Remember the cautionary tale of Discount Medspa. Companies that are already breaking the rules have no incentive not to lie to you. For example, these products may not list their ingredients. Even if they do, those ingredients may or may not be accurate. These companies may also claim legitimacy, including that their products are FDA-approved. You can be sure that they are not.
When we say you can’t know what you’re getting when you buy Botox online, we seriously mean it. Safety in Beauty, a campaign dedicated to promoting safe beauty practices, railed against at-home Botox treatments. They noted from first-hand reports and their own research that products claiming to be Botox were often anything but. Rather, many contained industrial products, paraffin, and even hair gel.
I’m sure we don’t need to tell you how dangerous it is to inject unknown substances into your face. Severe complications can occur, including dangerous allergic reactions, embolism, and skin necrosis. What’s more, your physician will be hard put to treat you if he or she has no idea what you put in your skin.
Poorly Prepared Products
Let’s assume that you somehow manage to get your hands on legitimate Botox. Here’s the rub: not all Botox is the same. Botox must be mixed according to specific standards, diluting the toxin. If the resulting substance that gets injected into your skin has too little botulinum toxin, it won’t be effective. If it has too much, it could be life-threatening.
Professionals who are trained in administering Botox are also trained in properly mixing it. However, if you purchase Botox for self-injection, it’s probably not going to be professionally mixed. In fact, most products claiming to be Botox that are sold to consumers require said consumers to mix the substance themselves.
You may feel confident that you can bust out your high school math and get the job done, but how comfortable are you really when the downside to bad math could be fatal?
If that’s not enough, there’s also the question of sterility. Botox must be prepared in a sterile environment using sterile equipment. You can be sure that a medical professional using legitimate Botox knows how to do this. If you think you can just get some soap and water and manage the same thing, think again.
True sterilization requires boiling water, rubbing alcohol (or something like it), gloves, and a lot of care. If not done properly, your risk of infection will increase exponentially.
Your injection skills, or lack thereof, are also a concern. Once again, let’s assume that you acquired real Botox and even managed to get it mixed correctly. You’re not out of the woods yet. Injecting Botox into your skin is not as simple as inserting a Botox needle and expelling its contents.
First, you need to know where to inject the substance. The answer is not to point the needle at the fine lines. After all, you’re relaxing muscles, not filling in wrinkles. Injecting Botox requires an understanding of facial muscles. You need to know which muscles should be relaxed for the desired results and where to target them. Second, you need to know how deeply to insert the needle and how much of the mixed substance you should apply in any given location.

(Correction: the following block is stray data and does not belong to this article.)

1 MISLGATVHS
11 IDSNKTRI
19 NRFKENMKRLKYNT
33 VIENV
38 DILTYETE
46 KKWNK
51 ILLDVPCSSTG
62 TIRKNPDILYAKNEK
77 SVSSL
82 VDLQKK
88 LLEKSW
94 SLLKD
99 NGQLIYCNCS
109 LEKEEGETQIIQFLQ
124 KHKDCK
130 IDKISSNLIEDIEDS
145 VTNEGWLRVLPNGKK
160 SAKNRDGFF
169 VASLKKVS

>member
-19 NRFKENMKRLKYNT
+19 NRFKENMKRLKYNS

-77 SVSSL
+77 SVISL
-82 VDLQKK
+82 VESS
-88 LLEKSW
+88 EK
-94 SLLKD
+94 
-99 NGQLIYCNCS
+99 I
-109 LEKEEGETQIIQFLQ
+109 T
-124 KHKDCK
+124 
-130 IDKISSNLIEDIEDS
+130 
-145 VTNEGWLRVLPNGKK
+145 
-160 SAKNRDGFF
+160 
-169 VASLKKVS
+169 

Incorrect injection practices can lead to a host of complications, including eyelid drooping (ptosis), excessive swelling, excessive bruising, and a greater risk of infection. In fact, the infection may become so severe that it becomes a staph infection, an infection that spreads throughout the body and causes a variety of diseases. In any case, recovery will be longer and the results may not be what you intended.
Medical professionals might make Botox injections look easy. But you would too if you were trained and practiced in them. The truth is Botox is far more of an exact science that it appears. There’s a reason why the FDA requires it to be administered by professionals, and it’s not because the FDA wants to help cosmetic surgeons make more money.
» If you want to learn more about the dangers of DIY Botox injections, ask a doctor on our forum for their professional opinion.
Accountability Is Key
Put simply, products that operate outside of FDA regulations are not accountable to those regulations. There’s no way to be certain what you’re buying, how it’s prepared, or whether your chosen injection sites are accurate.
Sure, you can watch a plethora of YouTube videos, which promise to show you the right way to inject. But even this should give you pause. After all, if it were something you could learn from a YouTube video, why would medical professionals require formal training to learn the same thing?
At the end of the day, the level of expertise you need simply cannot be absorbed from someone’s streaming channel, no matter how badly you want to save money.
» If you’re serious about getting Botox injections, use our directory to find a cosmetic doctor near you and get the treatment done professionally.
- Avoid at all cost (no matter how cheap): do-it-yourself Botox. (2011, October 04). surgery.org/consumers/plastic-surgery-news-briefs/avoid-cost-no-matter-cheap–do-it-yourself-botox-1035624
- Botox | Botulinum Toxin | Botox Injections | MedlinePlus. (n.d.). medlineplus.gov/botox.html
- Botox Label [Pamphlet]. (2011). Irvine, CA: Allergan, Inc. accessdata.fda.gov/drugsatfda_docs/label/2011/103000s5232lbl.pdf